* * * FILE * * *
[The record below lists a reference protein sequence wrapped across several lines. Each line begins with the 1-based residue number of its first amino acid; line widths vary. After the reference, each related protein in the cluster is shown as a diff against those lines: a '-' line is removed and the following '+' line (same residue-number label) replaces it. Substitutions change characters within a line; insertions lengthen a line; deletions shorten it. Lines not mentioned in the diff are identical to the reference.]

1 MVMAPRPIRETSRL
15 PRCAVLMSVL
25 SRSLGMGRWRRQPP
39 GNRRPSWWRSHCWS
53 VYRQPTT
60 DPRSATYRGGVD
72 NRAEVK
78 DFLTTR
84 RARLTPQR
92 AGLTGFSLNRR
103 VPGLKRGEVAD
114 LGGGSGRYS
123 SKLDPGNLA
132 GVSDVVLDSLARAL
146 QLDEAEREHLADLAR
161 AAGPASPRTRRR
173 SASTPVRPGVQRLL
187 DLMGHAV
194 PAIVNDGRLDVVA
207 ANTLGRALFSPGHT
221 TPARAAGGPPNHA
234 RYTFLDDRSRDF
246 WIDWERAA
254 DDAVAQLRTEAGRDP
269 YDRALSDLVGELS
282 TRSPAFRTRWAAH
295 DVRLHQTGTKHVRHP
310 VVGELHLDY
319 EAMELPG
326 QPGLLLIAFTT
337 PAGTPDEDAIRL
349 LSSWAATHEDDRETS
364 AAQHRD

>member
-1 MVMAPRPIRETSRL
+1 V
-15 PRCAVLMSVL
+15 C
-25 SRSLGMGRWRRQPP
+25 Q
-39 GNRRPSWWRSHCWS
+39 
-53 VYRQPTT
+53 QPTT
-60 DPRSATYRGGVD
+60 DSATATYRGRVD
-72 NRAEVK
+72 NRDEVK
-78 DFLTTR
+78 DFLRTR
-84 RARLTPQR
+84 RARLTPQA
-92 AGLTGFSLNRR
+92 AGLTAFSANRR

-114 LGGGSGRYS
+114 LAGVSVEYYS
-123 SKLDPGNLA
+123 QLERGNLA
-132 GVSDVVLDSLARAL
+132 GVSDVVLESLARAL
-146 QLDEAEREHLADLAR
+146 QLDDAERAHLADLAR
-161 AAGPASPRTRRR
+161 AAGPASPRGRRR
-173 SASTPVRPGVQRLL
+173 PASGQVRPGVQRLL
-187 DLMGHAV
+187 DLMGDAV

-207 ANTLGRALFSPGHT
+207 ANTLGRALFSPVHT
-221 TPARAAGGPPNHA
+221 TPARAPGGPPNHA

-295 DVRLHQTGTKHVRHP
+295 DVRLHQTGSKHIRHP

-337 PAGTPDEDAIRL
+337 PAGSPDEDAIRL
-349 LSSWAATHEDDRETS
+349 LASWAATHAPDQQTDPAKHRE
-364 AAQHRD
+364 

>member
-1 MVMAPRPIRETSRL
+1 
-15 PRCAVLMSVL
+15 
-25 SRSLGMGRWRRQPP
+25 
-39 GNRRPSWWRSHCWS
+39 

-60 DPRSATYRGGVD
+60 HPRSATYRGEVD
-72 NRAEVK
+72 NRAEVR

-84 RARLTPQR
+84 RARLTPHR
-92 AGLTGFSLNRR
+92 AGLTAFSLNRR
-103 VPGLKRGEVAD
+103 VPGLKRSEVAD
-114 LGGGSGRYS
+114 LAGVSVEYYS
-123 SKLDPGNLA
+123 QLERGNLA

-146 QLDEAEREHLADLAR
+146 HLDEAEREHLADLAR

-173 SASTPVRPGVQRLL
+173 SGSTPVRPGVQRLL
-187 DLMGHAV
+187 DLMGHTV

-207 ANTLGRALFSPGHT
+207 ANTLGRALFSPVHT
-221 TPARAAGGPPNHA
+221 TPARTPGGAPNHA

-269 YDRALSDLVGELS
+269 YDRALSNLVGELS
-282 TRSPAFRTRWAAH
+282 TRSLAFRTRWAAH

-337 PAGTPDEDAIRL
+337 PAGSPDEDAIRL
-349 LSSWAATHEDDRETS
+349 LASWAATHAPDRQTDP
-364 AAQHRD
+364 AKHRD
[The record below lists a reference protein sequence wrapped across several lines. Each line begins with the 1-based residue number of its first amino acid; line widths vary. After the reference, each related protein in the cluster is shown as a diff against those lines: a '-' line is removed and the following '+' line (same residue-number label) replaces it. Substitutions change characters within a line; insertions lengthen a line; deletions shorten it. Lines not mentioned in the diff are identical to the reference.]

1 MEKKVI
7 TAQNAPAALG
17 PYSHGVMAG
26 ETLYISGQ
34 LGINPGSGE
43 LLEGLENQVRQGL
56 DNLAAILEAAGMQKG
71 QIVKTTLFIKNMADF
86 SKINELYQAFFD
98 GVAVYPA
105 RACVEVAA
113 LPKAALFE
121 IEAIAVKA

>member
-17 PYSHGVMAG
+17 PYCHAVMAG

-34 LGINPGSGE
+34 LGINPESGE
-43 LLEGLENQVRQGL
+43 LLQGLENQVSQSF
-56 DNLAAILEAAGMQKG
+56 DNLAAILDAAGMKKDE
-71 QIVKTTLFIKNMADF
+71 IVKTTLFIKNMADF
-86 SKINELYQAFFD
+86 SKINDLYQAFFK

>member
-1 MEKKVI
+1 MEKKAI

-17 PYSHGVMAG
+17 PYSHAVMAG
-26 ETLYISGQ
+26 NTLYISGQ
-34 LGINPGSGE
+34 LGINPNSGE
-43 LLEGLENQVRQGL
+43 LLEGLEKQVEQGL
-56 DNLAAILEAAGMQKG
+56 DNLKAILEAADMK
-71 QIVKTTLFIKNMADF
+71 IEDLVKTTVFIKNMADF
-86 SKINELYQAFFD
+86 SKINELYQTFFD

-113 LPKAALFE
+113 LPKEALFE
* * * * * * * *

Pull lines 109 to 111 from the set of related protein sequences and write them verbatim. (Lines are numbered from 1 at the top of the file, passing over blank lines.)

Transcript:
-187 DLMGHAV
+187 DLMGHTV

-207 ANTLGRALFSPGHT